As we walked across the paddocks, we saw that the grass-clover content increased from clover dominant (minimal grass) at the “head” of the paddock (where the animals are first turned in) to optimal in the middle, to grass dominant (with the grass too mature for dairy cow feed) at the far end of the paddock.

Each paddock had a single, fixed water source at the “head” of the paddock. These paddocks were managed, essentially, in a strip-grazing fashion. A portable fence would be set up ahead of the animals to give access to fresh feed. Each day the fence would be moved forward to provide a new grazing area. Each paddock would provide at least six days of grazing. Because of the fixed water supply, the animals could not be excluded from the previously grazed sections with a back fence and the animals would re-graze these sections. The grass at the head of the paddock was declining because it didn't have sufficient rest period after the initial grazing. The grass was dominant at the far end of the paddock because the cows preferred to remain closer to the water source and eat the higher quality herbage.

The majority of pasture Dry Matter (DM) yield is produced by the grass component. This farmer thought that his DM yield per acre (and therefore his milk fat production per acre) was limited either by the species (or varieties) of grasses he’d been planting, or by the fertility of soil in those pastures. He was prepared to pay a significant amount of money to address these conditions. In fact, the limiting factor was the lack of water in each grazing area. Given the costs of complete pasture renovation, the investment in improving the water supply system would produce the greatest economic return.

Now let’s apply Liebeg’s barrel analogy to human nutrition and health. The evidence indicates that the Standard American Diet (SAD) contains too much carbohydrate. Hyperinsulinemia (chronically elevated insulin) is a health problem for many. There are compelling, biologically plausible explanations for the more than 100 years of epidemiological observations strongly suggesting that highly refined carbohydrates are the most likely dietary cause of dyslipidemia, hypertension, heart disease, diabetes, obesity, cancer, Alzheimer’s disease, and other chronic diseases of civilization.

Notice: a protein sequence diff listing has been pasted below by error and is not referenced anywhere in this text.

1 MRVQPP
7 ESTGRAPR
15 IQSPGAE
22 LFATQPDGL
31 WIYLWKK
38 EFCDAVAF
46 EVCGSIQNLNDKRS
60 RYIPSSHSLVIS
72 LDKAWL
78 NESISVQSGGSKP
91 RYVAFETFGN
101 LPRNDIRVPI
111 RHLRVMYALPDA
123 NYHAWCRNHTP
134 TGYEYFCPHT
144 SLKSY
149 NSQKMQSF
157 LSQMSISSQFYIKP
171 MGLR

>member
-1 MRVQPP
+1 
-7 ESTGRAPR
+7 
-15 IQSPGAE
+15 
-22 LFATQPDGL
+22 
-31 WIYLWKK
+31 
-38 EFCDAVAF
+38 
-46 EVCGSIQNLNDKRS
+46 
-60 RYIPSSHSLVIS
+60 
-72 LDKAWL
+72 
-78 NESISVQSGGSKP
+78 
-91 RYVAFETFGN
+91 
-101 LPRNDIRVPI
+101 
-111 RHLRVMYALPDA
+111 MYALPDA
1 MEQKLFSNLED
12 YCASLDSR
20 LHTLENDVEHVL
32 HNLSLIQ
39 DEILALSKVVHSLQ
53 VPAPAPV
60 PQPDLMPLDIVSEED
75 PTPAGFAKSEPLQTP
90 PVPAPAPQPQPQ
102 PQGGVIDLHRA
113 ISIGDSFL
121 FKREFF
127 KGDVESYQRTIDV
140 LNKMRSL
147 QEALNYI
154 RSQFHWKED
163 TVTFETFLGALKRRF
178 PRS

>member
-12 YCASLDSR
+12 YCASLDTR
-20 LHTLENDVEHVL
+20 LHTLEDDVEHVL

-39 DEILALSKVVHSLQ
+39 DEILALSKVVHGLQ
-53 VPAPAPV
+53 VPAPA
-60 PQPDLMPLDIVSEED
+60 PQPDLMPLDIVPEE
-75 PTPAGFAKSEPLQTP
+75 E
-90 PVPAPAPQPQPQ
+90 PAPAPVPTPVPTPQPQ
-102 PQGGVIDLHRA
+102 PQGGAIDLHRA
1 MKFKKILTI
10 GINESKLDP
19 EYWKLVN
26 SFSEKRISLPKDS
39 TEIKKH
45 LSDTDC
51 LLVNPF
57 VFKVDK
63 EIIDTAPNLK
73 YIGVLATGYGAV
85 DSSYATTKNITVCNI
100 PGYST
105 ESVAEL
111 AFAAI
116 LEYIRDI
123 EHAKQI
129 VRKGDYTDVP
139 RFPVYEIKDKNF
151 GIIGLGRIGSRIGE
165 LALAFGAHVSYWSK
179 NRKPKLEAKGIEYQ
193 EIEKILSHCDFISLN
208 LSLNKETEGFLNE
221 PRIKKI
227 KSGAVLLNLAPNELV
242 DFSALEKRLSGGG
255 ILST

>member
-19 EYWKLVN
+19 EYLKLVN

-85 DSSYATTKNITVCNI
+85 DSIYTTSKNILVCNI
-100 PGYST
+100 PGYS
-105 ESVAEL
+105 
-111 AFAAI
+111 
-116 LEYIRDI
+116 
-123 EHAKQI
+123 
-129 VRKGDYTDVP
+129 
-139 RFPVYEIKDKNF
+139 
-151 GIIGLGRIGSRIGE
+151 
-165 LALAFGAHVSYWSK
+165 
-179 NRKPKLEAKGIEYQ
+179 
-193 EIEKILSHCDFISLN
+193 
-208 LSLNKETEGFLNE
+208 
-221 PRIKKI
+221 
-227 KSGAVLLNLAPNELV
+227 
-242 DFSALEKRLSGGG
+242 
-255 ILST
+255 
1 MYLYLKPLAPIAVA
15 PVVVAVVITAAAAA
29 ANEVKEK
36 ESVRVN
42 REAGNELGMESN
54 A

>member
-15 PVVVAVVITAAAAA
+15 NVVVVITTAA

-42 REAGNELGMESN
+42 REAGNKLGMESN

If a typical American, eating the SAD were to merely switch their meat sources to grass-finished ones, while the rest of their diet remained the same, how much health improvement could they expect? Probably not much, since the differences in meat due to feeding practices are NOT the limiting factors. These differences are real. They are quantifiable and they've been well documented. But they are not the short staves in this situation. Making an investment of money and effort here will not produce the best response.

Okay, how about if they were to switch to grass-finished meat AND only consume organic vegetables, grain products, sweeteners, and vegetable oils? Again, the evidence strongly suggests that they will NOT see the greatest “bang for their buck.” The short staves in thier diet are the grain products, sweeteners, and vegetable oils. Their elimination from the diet is more important than how they were produced. Organic "carbage" is still carbage!

It's hard to talk about this without being mis-understood. Nancy and I enjoy locally produced, grass-finished lamb (from Cattail Creek Lamb) and beef, and our pork comes from a local producer (Heritage Farms Northwest) who fatten their Red Wattle pigs on hazelnuts. Most of the vegatables we enjoy are locally produced and organic (and non-starchy!). We are making conscious decisions about supporting our local farmers. We are blessed to be able to afford to eat this way. And because we've eliminated grain products, sweetners and vegetable oils from our diet, we're more likely to realize the benefits from eating these wonderful foodstuffs. We've addressed the "short staves."

Thursday, December 16, 2010

"New" videos

Last October I gave a presentation to the Farm and Ranch Resources Management Group in Medford, Oregon. The title of the presentation was Grass Based Health: Turning the Food Pyramid Upside Down.

One of the group members videoed the presentation and kindly presented me with a copy on DVD. I finally learned how to overcome the technology hurdles to permit placing it on the web (if I had a 5 year old, it would have happened far sooner!).

You can view the presentation at this link, and the question and answer here.